Though movies like ‘Good Will Hunting’ have given Boston the aura of a city of middle-class working men and women, the increasing reality is a city marked by high levels of economic and social inequality. According to a recent Brookings Institute study, Boston has the greatest income inequality of any major American city, with household incomes of about $15,000 in the 20th percentile and about $265,000 in the 95th percentile. And this stark inequality between Boston’s haves and have-nots exhibits itself in its strikingly low levels of economic mobility. A recent study by two Harvard economists, Raj Chetty and Nathaniel Hendren, found that Suffolk County is among the worst counties in America at helping those at the bottom climb the economic ladder.
Yes, Boston’s growing prosperity has brought vast development to previously neglected quarters of the city, like the Seaport and Fort Point. But it has also contributed to making Boston a more gilded city that is increasingly only affordable to those who work in white-collar industries like technology, finance, and pharmaceuticals. The median rent for a one-bedroom apartment is about $1,680 per month, which is only outpaced by rents in San Francisco and New York City.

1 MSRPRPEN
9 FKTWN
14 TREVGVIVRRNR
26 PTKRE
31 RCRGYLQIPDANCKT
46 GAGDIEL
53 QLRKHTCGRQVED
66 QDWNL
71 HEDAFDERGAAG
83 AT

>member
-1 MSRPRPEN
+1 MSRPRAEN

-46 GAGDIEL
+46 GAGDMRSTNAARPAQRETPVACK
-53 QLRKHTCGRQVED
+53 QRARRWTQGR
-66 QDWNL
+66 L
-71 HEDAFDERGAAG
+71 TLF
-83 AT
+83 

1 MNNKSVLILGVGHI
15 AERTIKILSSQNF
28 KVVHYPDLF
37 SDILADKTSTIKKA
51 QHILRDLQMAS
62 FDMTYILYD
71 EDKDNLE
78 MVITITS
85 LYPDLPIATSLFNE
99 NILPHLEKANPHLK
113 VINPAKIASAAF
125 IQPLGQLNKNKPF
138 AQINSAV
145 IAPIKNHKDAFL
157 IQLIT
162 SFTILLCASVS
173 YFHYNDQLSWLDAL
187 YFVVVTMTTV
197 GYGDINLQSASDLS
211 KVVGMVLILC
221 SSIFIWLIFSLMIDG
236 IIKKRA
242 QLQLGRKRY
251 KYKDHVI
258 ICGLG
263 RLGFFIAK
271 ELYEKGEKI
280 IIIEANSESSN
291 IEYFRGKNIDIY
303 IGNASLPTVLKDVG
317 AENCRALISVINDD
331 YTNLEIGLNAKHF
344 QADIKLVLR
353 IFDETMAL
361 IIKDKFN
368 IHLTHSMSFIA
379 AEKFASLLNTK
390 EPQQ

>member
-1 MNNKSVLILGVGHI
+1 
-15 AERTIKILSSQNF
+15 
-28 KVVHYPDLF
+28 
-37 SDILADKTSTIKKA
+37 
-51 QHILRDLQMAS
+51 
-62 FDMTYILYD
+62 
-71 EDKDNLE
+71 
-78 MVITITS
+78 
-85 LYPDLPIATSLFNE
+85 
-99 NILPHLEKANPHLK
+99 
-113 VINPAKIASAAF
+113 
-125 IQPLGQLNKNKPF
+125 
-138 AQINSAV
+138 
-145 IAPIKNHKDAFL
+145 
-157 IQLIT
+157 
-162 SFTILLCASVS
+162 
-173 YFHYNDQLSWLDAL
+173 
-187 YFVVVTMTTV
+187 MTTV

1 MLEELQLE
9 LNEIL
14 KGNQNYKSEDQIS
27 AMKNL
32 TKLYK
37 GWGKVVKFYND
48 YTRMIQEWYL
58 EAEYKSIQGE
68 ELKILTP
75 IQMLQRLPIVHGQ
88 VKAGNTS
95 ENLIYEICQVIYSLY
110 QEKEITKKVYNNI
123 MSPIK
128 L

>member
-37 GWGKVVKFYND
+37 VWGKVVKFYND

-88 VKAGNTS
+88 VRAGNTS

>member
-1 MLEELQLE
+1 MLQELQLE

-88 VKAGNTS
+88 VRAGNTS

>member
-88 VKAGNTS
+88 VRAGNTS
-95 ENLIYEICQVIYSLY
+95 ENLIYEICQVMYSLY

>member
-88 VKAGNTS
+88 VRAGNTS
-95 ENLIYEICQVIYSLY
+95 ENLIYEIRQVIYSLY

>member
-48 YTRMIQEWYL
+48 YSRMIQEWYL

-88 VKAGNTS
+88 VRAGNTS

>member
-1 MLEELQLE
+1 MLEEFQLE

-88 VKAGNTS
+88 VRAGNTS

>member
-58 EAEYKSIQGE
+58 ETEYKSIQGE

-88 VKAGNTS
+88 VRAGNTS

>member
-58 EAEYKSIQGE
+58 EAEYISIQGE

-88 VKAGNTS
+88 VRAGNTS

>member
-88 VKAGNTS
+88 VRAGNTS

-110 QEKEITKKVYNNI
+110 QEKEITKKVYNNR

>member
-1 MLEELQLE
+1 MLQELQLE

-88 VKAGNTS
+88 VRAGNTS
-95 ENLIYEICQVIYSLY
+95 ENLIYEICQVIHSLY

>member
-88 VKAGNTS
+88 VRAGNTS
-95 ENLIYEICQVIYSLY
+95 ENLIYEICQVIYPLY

With the growing number of jobs, sharp increases in population, and increasing number of commuters, traffic on Boston’s notorious streets have worsened. TomTom, the mapping and navigation company, ranked Boston as America’s 10th most traffic-congested city and ranked it ahead of the long commute-ridden, highway-infested cities of Atlanta, Houston, and San Diego.
And to get a better understanding of how Amazon would accentuate Boston’s major issues of inequality, unaffordability, and congestion, look no further than the site of Amazon’s mothership, Seattle. The city, once thought of as a Pacific Northwest outpost for creative types and Starbucks coffee, has indeed seen Amazon contribute to the development of previously downtrodden neighborhoods, increase the density of the city’s office space and living spaces, and flushed local government coffers with increased tax revenue.